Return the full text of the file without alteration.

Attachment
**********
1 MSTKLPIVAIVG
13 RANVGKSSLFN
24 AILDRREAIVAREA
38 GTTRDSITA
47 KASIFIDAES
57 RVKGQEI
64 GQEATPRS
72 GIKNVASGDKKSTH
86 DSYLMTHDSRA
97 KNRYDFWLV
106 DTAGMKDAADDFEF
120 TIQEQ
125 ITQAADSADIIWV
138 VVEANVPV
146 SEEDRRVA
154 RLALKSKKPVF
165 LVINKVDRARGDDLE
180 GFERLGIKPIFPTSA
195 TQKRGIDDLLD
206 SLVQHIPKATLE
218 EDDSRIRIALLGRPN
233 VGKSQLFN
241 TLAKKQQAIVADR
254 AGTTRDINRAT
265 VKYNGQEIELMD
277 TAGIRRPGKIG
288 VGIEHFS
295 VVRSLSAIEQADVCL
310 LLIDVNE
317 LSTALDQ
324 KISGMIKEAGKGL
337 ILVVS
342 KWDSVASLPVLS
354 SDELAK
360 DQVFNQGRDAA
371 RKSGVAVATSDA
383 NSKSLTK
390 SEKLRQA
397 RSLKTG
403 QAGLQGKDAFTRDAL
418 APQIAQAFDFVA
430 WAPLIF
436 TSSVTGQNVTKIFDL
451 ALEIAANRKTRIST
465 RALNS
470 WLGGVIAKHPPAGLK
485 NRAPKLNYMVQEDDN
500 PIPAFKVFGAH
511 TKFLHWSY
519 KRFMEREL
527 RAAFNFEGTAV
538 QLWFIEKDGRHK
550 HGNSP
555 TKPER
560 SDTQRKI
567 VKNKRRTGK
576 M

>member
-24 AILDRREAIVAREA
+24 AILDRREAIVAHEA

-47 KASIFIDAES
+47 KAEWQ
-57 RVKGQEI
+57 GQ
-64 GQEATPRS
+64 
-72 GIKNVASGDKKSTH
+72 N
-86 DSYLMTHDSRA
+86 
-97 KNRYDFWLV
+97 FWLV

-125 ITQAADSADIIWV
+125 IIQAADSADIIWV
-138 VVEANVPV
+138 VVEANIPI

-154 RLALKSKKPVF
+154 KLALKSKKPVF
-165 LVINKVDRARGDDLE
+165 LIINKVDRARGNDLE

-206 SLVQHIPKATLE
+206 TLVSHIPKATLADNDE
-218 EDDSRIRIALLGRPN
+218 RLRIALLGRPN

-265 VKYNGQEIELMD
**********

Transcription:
1 MSTKLPIVAIVG
13 RANVGKSSLFN
24 AILDRREAIVAREA
38 GTTRDSITA
47 KASIFIDAES
57 RVKGQEI
64 GQEATPRS
72 GIKNVASGDKKSTH
86 DSYLMTHDSRA
97 KNRYDFWLV
106 DTAGMKDAADDFEF
120 TIQEQ
125 ITQAADSADIIWV
138 VVEANVPV
146 SEEDRRVA
154 RLALKSKKPVF
165 LVINKVDRARGDDLE
180 GFERLGIKPIFPTSA
195 TQKRGIDDLLD
206 SLVQHIPKATLE
218 EDDSRIRIALLGRPN
233 VGKSQLFN
241 TLAKKQQAIVADR
254 AGTTRDINRAT
265 VKYNGQEIELMD
277 TAGIRRPGKIG
288 VGIEHFS
295 VVRSLSAIEQADVCL
310 LLIDVNE
317 LSTALDQ
324 KISGMIKEAGKGL
337 ILVVS
342 KWDSVASLPVLS
354 SDELAK
360 DQVFNQGRDAA
371 RKSGVAVATSDA
383 NSKSLTK
390 SEKLRQA
397 RSLKTG
403 QAGLQGKDAFTRDAL
418 APQIAQAFDFVA
430 WAPLIF
436 TSSVTGQNVTKIFDL
451 ALEIAANRKTRIST
465 RALNS
470 WLGGVIAKHPPAGLK
485 NRAPKLNYMVQEDDN
500 PIPAFKVFGAH
511 TKFLHWSY
519 KRFMEREL
527 RAAFNFEGTAV
538 QLWFIEKDGRHK
550 HGNSP
555 TKPER
560 SDTQRKI
567 VKNKRRTGK
576 M

>member
-24 AILDRREAIVAREA
+24 AILDRREAIVAHEA

-47 KASIFIDAES
+47 KAEWQ
-57 RVKGQEI
+57 GQ
-64 GQEATPRS
+64 
-72 GIKNVASGDKKSTH
+72 N
-86 DSYLMTHDSRA
+86 
-97 KNRYDFWLV
+97 FWLV

-125 ITQAADSADIIWV
+125 IIQAADSADIIWV
-138 VVEANVPV
+138 VVEANIPI

-154 RLALKSKKPVF
+154 KLALKSKKPVF
-165 LVINKVDRARGDDLE
+165 LIINKVDRARGNDLE

-206 SLVQHIPKATLE
+206 TLVSHIPKATLADNDE
-218 EDDSRIRIALLGRPN
+218 RLRIALLGRPN

-265 VKYNGQEIELMD